PM: Do you meet younger Wedding Present fans? Is there are a new generation of fans coming to gigs?
DG: There is, yes. Funnily enough, the original Wedding Present fans now have children who are old enough to come to the shows. So people are always coming up to me to tell me that they’ve brought a son or daughter to their first ever gig and it’s very flattering.
PM: Will you ever play George Best again live? What do you think about bands playing full albums? Seems to be quite a trend recently.
DG: I do enjoy the process of playing full albums live. With a band like The Wedding Present I think it works especially well because we are such a live band anyway. It’s an interesting challenge to explore the mood of a collection of songs that were written over a certain period and the way they all fit together. Having said that, no, we won’t be playing George Best live again. There are plenty of other albums to do!
PM: Do you have any plans for a new album in the coming year?
DG: We recently released an EP called Home Internationals which was instrumental music inspired by Going, Going…so it was a little postscript, I suppose. But since then we’ve been so busy with touring and the documentary film that I haven’t had time to do that much song writing. Last year also saw the release of a book about The Wedding Present called Sometimes These Words Just Don’t Have To Be Said and that took up a lot of my time, too.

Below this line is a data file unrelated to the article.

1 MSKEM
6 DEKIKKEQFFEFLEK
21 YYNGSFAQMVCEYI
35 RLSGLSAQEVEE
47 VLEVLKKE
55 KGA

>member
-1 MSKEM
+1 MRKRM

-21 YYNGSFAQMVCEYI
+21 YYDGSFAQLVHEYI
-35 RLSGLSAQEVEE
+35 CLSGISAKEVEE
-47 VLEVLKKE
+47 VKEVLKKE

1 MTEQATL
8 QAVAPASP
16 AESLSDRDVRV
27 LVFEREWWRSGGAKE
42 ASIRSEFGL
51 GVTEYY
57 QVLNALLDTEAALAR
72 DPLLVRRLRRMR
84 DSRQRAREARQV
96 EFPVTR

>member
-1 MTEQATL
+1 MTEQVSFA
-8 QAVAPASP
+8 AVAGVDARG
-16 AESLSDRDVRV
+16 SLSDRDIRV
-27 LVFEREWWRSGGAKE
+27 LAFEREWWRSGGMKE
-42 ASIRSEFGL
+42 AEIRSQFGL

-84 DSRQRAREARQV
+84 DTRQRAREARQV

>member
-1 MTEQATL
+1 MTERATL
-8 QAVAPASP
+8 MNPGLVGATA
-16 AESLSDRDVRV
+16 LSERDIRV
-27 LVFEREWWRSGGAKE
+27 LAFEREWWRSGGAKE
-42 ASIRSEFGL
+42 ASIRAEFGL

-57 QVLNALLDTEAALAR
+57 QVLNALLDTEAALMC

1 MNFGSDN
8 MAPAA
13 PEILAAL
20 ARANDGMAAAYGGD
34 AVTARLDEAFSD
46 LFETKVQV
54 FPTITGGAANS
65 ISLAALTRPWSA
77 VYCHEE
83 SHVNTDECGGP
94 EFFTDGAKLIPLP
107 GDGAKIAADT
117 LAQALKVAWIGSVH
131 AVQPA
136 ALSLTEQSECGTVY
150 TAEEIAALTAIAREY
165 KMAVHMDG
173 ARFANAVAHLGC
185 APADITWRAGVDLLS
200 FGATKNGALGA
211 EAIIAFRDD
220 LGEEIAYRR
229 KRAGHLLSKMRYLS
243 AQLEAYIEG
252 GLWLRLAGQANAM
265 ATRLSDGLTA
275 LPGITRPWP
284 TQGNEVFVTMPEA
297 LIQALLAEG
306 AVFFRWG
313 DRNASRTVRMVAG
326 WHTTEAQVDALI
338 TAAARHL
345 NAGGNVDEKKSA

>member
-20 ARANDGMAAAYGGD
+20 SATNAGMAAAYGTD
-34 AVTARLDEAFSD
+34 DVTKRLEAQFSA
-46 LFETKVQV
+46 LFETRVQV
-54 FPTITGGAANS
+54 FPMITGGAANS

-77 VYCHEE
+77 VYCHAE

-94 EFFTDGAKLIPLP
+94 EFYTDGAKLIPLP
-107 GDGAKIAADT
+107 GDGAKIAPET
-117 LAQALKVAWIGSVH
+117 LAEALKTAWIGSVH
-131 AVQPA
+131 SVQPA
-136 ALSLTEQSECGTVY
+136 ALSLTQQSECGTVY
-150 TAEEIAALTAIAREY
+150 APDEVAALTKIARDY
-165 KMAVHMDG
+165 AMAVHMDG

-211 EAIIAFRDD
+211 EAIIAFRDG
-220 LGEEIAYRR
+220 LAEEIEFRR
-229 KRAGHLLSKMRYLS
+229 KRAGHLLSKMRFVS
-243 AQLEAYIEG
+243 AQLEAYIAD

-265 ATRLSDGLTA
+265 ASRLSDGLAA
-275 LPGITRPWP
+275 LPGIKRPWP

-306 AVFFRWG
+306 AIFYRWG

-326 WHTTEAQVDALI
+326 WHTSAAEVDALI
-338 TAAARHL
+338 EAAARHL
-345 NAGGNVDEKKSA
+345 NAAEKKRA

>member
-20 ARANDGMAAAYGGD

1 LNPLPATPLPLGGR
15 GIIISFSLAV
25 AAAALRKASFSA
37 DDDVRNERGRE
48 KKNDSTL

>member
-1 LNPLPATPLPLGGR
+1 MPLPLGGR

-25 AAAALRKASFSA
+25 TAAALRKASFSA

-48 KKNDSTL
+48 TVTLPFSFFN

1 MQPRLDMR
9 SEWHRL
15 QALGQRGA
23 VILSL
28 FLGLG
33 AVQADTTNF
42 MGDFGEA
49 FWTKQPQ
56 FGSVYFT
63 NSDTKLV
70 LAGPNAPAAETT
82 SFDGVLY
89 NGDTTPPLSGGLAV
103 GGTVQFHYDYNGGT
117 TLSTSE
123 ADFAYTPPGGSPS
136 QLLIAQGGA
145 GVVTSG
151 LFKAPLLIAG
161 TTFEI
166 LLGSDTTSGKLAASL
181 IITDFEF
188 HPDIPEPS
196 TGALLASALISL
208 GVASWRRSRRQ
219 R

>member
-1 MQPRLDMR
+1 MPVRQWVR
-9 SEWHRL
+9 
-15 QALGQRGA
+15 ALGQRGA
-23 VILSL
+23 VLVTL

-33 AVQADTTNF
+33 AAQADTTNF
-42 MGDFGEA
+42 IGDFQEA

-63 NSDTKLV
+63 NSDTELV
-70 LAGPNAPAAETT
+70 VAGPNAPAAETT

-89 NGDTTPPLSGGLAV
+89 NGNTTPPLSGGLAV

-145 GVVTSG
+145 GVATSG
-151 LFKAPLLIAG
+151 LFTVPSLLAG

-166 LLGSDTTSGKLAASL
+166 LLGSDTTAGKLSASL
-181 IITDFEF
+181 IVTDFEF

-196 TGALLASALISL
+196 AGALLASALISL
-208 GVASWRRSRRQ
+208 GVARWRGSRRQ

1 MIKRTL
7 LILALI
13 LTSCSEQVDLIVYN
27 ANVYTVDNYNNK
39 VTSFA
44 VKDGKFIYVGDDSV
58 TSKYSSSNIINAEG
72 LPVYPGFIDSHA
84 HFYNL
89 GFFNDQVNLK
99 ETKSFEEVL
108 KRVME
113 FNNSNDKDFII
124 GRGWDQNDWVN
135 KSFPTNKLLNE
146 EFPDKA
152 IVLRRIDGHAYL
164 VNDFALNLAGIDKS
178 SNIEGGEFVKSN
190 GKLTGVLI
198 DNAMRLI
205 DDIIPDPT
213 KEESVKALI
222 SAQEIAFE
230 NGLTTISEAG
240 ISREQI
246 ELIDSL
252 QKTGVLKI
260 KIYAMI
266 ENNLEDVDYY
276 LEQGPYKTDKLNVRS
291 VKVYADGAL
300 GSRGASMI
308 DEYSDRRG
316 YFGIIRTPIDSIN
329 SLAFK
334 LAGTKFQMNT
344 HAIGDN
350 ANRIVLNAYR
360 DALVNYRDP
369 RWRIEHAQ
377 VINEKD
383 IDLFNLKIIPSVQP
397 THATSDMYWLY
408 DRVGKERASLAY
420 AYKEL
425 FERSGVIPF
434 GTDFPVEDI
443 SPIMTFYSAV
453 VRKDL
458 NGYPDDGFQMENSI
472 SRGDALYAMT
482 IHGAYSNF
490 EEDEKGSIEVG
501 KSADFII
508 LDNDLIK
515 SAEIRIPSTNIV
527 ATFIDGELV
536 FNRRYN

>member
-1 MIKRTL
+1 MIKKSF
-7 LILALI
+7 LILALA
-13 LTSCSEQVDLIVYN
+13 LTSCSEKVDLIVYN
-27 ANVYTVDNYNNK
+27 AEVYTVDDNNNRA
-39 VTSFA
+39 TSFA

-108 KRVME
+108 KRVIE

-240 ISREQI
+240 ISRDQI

PM: You never play encores. Any reason for this?
DG: Yes, I think they’re a silly hackneyed rock ritual. When the band first started it was obvious that some concerts went down better than others but then we reached a level where, to be honest, we could do encores every night. So you get these bands who draw a line at the bottom of their set list and then add extra songs… and then draw another line and add even more songs. So it’s all very premeditated and, I think, a bit cynical. Certainly not very Wedding Present’, anyway!
PM: The print edition of NME has finally come to an end. Any thoughts on the influence and legacy of NME?
DG: It’s sad to see it go but, if I’m honest, I’ve only flicked through about three issues in the last ten or fifteen years. Certainly, those days in the late 1970s and early 1980s when I used to buy it religiously every week and pore through it seem like a very long time ago. It was often accused of being pretentious and intellectual—and sometimes kind of childish—and there was definitely some truth in all of that, but it did feature some particularly brilliant and inspiring writing.